And so I did. Two of them, with cheeks like peaches and eyes like sky. They are amazing, these children. They wake me up extraordinarily early with sloppy kisses, breathy giggles and stories of their dreams. They fill my house and my mind with unfathomable amounts of energy. That energy exhausts me, on a regular basis, but it exhausts me in the same way that working in a field all day or hiking mountains exhausts people; it leaves little room for anxiety, doubt or existential despair. 

But there's more. They are also just so damn full of exuberant curiosity and hope, how could one not, looking into their eyes, feel the contagion of that innocent optimism? How could the world really be all bad when children start out as these ones do? When the going gets rough, won't the better side of humanity, the parts I see reflected in my children's eyes every hour of every day, also come shining through?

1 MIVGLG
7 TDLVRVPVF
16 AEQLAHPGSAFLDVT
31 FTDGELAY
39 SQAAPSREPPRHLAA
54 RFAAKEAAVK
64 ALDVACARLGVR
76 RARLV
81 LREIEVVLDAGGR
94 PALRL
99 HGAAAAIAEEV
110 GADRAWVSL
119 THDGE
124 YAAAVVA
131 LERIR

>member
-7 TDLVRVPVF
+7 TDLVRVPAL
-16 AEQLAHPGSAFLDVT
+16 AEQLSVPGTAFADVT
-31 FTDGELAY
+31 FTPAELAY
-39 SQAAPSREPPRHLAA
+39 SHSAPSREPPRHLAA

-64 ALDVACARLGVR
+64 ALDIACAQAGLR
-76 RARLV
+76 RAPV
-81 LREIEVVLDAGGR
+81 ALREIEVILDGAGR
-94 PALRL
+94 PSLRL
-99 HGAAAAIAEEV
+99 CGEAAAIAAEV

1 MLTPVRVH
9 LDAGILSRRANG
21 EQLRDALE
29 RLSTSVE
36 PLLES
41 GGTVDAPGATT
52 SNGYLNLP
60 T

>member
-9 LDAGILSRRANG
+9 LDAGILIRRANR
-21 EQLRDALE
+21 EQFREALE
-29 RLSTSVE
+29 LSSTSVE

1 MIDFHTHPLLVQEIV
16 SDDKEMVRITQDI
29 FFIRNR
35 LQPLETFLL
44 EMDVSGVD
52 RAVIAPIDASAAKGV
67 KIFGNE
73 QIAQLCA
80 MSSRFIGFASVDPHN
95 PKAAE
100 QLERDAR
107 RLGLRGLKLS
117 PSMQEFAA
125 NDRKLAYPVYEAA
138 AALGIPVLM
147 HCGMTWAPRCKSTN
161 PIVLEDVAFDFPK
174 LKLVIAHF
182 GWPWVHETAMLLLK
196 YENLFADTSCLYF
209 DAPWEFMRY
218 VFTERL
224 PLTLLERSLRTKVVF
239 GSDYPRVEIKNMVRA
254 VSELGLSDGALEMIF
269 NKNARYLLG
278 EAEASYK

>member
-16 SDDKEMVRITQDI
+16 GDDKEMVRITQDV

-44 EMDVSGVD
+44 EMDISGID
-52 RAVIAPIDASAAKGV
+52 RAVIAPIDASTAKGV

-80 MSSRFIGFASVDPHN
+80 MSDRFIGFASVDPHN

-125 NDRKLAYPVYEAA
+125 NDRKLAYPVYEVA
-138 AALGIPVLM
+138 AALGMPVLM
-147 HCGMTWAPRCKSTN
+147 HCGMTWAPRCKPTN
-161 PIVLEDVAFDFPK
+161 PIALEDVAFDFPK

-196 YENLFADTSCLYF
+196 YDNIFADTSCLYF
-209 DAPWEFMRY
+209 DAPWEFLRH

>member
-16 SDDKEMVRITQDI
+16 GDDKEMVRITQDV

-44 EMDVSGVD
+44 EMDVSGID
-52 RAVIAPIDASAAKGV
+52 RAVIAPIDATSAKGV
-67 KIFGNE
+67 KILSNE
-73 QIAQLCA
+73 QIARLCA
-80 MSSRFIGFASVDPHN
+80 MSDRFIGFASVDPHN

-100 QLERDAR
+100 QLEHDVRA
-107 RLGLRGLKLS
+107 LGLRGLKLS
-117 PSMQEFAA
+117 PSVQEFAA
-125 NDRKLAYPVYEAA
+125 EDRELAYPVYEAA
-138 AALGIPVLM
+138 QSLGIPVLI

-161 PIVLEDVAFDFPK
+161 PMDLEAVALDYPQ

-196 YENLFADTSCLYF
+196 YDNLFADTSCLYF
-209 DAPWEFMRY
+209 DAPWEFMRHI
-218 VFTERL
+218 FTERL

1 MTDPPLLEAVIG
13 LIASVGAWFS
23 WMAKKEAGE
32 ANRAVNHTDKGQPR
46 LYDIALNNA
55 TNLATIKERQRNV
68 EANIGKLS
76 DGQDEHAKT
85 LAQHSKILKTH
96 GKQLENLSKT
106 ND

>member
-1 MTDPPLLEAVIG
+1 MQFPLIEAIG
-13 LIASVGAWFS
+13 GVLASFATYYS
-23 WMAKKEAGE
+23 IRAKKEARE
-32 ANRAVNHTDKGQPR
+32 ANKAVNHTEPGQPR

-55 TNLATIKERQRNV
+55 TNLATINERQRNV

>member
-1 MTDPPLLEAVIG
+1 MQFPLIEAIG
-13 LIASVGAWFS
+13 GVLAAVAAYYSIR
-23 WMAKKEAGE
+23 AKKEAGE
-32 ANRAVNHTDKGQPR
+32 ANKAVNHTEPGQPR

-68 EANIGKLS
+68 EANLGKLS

I'm no optimist, but my children do coax me into envisioning a tenable, even joy filled radically altered future. They convince me of the innate goodness of human nature. I have also adopted a few "hope bibles" during this time of radically uncertainty. One is Paradise at the Gates of Hell by Rebecca Solnit, who is no romantic innocent. In it she demonstrates how disasters, rather than bringing out the worst in human nature, as we all presuppose, actually bring altruism, solidarity, purpose and joy. I've also returned several times to the article, "Dark Ecology" by Paul Kingsnorth in Orion Magazine. Kingsnorth is self-designated pessimist. He doesn't believe in the neo-environmentalists' assertions that technology will save us. He doesn't believe that activism will bring change fast enough. But he has, out of that wasteland, culled five things he does believe are worth doing. Those five things have become my little private bible, and so I'm sharing fragments of them here with you: 

One: Withdrawing. If you do this, a lot of people will call you a “defeatist” or a “doomer,” or claim you are “burnt out"....Ignore them, and take part in a very ancient practical and spiritual tradition: withdrawing from the fray...Withdraw to examine your worldview: the cosmology, the paradigm, the assumptions, the direction of travel. All real change starts with withdrawal.